The Anti-Gravity Treadmill, also known as the Alter G, is not your average treadmill. It uses NASA technology, meaning athletes can choose to run between 100 percent or just 20 percent of their body weight. Defying gravity's natural impact.
"It fills with air to allow the person to run with less weight on their body. So, it's similar to running or being in water. It's going to take a lot of the loading off of the joints but you don't have the resistance of water so you can walk in a natural pattern. You can run in a natural pattern," says Sanford POWER Physical Therapist Scott Brown.
Sanford POWER says the Alter G has become a "game changer" in both training and physical therapy.
"Somebody that's maybe coming off of an injury like a tendinitis or a fracture or also a surgery. If they have an ankle, knee, hip surgery and we need to gradually work them back into normal walking. An injured athlete, their loading is going to be a lot less. The treadmill allows them to complete distances and times that they want to complete at lower intensity levels," says Brown.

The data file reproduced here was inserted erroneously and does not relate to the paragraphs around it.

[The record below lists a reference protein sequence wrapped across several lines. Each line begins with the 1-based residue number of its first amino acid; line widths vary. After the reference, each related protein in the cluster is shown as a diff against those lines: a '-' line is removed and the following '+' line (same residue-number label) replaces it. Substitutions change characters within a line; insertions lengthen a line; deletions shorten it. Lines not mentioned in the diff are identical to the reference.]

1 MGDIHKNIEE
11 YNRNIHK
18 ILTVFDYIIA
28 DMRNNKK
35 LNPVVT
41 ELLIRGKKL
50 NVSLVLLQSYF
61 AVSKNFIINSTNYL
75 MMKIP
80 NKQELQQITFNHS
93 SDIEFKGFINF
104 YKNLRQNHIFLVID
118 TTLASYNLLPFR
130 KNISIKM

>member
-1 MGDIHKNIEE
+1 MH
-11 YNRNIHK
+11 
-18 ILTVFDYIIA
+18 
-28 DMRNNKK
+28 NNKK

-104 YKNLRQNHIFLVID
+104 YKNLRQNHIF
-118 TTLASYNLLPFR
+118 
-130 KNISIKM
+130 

Around the Alter G, cameras are set up, which is beneficial for both the therapist and patient.
Brown says, "As a runner, seeing yourself run is a very valuable form of feedback. That visual feedback to change your stride length or to see if you're compensating if you have an injured knee or ankle. A lot of the times you don't realize it until you actually see yourself."
Brown says the Alter G is a way to bridge patients back to using a normal treadmill. With the goal always being to get athletes back into the game and patients back to their normal routine.
While the Alter G is used for injured athletes or Physical Therapy patients, healthy runners can also hop on. Brown says this can be beneficial for someone who needs to take a day off from the impact of the treadmill, but still wants to get their miles in.